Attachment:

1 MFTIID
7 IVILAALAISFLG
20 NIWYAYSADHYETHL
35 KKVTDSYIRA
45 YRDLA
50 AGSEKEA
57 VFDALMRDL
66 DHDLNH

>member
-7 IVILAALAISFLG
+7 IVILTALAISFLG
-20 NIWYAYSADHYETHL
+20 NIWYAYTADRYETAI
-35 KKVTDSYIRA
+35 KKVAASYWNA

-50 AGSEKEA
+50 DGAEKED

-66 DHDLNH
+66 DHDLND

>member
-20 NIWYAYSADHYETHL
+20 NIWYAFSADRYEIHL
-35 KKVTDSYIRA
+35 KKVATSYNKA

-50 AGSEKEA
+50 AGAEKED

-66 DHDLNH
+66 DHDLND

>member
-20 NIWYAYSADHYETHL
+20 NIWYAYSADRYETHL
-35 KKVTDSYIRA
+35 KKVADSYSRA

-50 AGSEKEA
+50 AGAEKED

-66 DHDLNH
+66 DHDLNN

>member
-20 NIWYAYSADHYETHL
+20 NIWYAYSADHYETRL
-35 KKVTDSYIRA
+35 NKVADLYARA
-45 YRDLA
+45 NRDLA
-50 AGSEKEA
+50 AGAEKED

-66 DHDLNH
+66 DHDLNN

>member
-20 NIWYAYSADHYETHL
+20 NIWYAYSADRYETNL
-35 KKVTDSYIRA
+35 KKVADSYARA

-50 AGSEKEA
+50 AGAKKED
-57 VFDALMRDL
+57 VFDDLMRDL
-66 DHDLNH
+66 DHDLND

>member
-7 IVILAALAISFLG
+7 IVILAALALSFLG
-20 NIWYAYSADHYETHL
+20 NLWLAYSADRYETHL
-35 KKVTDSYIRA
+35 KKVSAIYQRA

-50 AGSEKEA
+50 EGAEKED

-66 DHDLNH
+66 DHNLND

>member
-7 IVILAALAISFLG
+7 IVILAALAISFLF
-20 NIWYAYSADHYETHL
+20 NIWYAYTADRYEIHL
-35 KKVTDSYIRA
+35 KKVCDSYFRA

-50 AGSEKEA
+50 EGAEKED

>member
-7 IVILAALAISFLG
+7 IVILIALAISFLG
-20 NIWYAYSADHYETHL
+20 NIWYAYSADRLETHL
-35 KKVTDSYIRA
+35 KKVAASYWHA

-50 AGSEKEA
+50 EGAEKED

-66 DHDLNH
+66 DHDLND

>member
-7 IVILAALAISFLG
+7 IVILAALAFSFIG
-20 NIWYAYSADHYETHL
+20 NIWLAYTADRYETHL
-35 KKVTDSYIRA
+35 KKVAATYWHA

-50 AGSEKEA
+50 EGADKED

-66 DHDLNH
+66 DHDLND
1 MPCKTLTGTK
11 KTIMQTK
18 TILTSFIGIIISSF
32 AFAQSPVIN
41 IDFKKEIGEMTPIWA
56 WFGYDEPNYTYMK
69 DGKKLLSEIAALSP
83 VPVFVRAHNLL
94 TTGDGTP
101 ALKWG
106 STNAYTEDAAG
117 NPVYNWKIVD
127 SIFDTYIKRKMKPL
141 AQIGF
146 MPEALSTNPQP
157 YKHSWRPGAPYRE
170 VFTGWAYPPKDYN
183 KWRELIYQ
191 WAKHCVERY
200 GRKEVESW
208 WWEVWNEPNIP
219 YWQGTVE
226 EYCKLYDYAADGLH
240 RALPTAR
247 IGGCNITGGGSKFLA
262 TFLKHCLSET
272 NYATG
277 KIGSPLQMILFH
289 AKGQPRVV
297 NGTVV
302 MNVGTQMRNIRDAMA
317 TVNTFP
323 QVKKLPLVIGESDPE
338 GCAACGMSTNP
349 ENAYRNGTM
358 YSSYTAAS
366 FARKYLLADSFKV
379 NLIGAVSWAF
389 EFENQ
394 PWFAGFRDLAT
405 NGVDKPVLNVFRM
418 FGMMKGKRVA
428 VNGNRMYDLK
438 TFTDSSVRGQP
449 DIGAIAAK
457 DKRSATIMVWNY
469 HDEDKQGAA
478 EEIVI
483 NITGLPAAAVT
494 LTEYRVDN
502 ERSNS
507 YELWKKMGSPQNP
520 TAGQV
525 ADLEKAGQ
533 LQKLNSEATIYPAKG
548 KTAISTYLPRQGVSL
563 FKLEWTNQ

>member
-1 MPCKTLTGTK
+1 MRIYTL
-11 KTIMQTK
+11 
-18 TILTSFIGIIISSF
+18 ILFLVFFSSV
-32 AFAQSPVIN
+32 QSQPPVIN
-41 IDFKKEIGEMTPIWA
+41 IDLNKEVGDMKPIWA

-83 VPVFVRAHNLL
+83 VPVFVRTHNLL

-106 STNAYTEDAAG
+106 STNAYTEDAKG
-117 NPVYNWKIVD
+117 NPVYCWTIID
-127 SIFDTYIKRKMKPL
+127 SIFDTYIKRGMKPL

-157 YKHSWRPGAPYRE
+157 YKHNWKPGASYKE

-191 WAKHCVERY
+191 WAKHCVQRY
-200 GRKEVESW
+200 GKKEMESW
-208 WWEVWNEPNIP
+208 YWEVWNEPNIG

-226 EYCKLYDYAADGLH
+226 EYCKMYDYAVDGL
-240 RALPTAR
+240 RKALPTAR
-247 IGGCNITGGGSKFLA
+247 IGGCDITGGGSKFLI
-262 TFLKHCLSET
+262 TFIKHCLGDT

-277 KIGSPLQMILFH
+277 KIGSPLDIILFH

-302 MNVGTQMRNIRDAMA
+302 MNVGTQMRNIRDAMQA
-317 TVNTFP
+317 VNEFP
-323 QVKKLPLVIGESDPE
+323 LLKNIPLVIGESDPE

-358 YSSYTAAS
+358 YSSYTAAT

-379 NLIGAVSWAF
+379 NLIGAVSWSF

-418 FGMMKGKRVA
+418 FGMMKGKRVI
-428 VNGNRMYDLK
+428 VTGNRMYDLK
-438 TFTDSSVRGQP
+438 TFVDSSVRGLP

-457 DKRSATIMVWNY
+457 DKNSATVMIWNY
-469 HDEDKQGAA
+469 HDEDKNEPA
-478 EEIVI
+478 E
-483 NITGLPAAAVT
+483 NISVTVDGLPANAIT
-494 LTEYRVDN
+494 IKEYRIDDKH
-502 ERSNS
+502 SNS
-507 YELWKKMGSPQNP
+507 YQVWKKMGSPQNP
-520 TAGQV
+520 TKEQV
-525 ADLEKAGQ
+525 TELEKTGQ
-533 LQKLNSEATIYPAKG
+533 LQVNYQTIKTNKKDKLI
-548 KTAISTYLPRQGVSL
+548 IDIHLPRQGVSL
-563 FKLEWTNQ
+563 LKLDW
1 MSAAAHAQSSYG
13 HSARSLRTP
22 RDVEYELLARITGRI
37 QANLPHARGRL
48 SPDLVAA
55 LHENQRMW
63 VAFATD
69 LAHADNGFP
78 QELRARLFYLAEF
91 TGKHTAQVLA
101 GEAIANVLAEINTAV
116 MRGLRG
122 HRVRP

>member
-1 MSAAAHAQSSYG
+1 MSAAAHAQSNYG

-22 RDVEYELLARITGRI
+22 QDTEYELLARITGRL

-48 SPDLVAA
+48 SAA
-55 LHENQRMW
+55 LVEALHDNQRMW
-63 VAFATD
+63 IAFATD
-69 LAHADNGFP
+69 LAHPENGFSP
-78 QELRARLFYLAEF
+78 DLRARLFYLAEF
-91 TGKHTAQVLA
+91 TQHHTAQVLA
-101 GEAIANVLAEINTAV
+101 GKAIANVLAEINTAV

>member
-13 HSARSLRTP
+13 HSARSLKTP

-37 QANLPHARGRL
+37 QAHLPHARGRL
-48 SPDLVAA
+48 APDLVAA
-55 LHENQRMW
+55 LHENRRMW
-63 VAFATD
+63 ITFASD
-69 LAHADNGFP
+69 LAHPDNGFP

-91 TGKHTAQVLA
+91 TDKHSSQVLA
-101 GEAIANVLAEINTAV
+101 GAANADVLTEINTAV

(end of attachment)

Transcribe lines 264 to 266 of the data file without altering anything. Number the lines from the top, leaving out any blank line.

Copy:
-91 TGKHTAQVLA
+91 TQHHTAQVLA
-101 GEAIANVLAEINTAV